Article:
Jan 28, 2015 | By Simon

Although we’ve been hearing a multitude of 3D printed prosthetic stories ranging from the volunteer-based E-Nable company that matches designers and engineers with kids in need to a couple of doctors who have recently taught themselves 3D modeling and are in the process of setting up a 3D printing lab at their medical practice, we rarely hear about a Maker who themselves are in need of a prosthetic hand and have resorted to designing their own.

But Nicolas Huchet of Rennes, France is no ordinary maker.  

The motivated self-starter, founder and project manager of the Bionico Hand tragically lost his own hand during a work accident in April of 2002.  Because of his active life, which includes a career heavily focused on music production and teaching others how to use complicated music production software such as Pro Tools, Huchet has relied his myoelectric prosthesis every day.

In October of 2012, Huchet discovered a fablab in Rennes and dug deeper to figure out if it was possible to build his own robotic hand for tens of thousands of dollars less than the pre-existing prosthetics he had been forced to consider.  After being told about the potential for 3D printing and open source tools that include expansive online communities of those looking to help other users, Huchet was convinced that he could develop his own robotic hand design not just for himself, but others in need of a prosthesis both in France and internationally, too.  

In the latest issue of MAKE: Magazine, Huchet broke down the process of developing the hand, starting with the moment he first saw a 3D printer at his local fablab:

“While walking through Rennes, I passed an exhibition [at the LabFab fab lab] where strange machines, like something from science fiction, were depositing layers of material onto platforms. They were 3D printers,” said Huchet.

After walking into the LabFab, the local Rennes makers were excited to learn that Huchet was interested in creating a 3D printed robotic hand.  Along with their excitement, they instantly started brainstorming which online resources could supply the necessary parts to get the first prototype made.  Among the services included MakerBot’s Thingiverse. InMoov and Arduino.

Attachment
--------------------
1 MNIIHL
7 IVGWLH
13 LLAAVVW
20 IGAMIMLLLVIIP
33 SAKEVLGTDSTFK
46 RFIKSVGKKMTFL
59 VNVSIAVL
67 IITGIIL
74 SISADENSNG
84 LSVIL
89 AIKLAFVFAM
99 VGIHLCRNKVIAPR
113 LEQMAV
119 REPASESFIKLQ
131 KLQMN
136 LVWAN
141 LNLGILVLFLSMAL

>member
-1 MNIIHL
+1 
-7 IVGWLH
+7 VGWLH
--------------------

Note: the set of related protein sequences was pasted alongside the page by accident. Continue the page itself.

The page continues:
“I didn’t understand a word they were saying,” admitted Huchet.   “But I knew what they meant: It’s possible to design an inexpensive bionic hand that you can make yourself, then share your work so other people can improve it and share it further.”

Inspired by the encounter, Huchet set out on what he refers to as his “revolution”: the act of creating a shareable and highly-advanced open source robotic arm for those in need.

Only a few months later (February of 2013), Huchet and his team at LabFab had successfully sourced multiple parts and design input from international contributors ranging from muscle sensors from the United States to design consideration advice from Brazil.  The final result after only five months of development was a 3D printed hand that was equipped with actuators to move the digits and joints using transparent fishing line...all powered by muscle sensors and an Arduino “brain” that was built for around $250.  

While the finished prototype may not appear as human-like as some non-3D printed prosthetics, it’s dramatic difference in cost - some similarly-capable devices can cost upwards of $80,000 - more than makes up for it...not to mention the liberation of the design itself for tens of thousands in need, is priceless.

Since developing the prototype, Huchet has gone on a promotional circuit where he has shared his experience of creating the Bionico Hand.  Among other events he has attended include the first European Maker Faire in Rome, Italy, the Geek Picnic Science and Technology Festival in St. Petersburg, Russia as well as the World Maker Faire in New York City.  He has also presented the hand as a TED Speaker during at TED conference in his hometown:

Due to his concerns with international health insurance support (or lack thereof), Hutchet believes that the device will help in spearheading his philosophy of a “utopia of health for everyone”.  However, he still believes that the Bionico is still in a prototype stage and needs to be further developed.  His hopes are that he can either raise money through crowdfunding or find a sponsor to help him finalize the design and improve the quality of life for those in need of a low-cost and accessible prosthetic.  

“Above all, we want to create an international network and database devoted to improving low-cost prosthetics. This is an open-source project, which means you can participate or make it yourself. The prosthetic-hand field is very small, but if we build a bridge between countries and people, we can make it better and stronger, and go further, faster.”


Posted in 3D Printing Applications


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bionicohand wrote at 2/16/2015 9:28:06 PM:

Salut tu as l'air d'être très professionnel vu ta façon d'ecrire t'es dispo pour te sortir les doigts et venir nous aider?

RupRep wrote at 1/28/2015 2:24:31 PM:

The guys that helped him with the design are completely retarded and should think of getting a robotic brain ! How can a man be stupid enough to put a huge arduino uno with the protyping shield on an arm ? How can a man be lazy enough to let all these wire 10 times longer than they should be ? Les gars du LabFab de Rennes auraient pu se sortir un peu plus les doigts du cul, honte sur vous les flemmards !

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